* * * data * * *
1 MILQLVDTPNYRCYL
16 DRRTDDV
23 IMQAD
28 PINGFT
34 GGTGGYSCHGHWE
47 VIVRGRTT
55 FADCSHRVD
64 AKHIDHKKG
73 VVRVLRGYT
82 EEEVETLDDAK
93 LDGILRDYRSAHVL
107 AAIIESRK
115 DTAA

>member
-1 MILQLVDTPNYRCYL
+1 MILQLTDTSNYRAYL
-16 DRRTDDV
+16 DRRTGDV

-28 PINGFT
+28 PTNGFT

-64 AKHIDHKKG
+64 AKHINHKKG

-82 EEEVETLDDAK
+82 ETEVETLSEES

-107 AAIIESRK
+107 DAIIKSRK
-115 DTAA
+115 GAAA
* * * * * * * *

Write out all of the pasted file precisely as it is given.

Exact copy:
1 MILQLVDTPNYRCYL
16 DRRTDDV
23 IMQAD
28 PINGFT
34 GGTGGYSCHGHWE
47 VIVRGRTT
55 FADCSHRVD
64 AKHIDHKKG
73 VVRVLRGYT
82 EEEVETLDDAK
93 LDGILRDYRSAHVL
107 AAIIESRK
115 DTAA

>member
-1 MILQLVDTPNYRCYL
+1 MILQLTDTSNYRAYL
-16 DRRTDDV
+16 DRRTGDV

-28 PINGFT
+28 PTNGFT

-64 AKHIDHKKG
+64 AKHINHKKG

-82 EEEVETLDDAK
+82 ETEVETLSEES

-107 AAIIESRK
+107 DAIIKSRK
-115 DTAA
+115 GAAA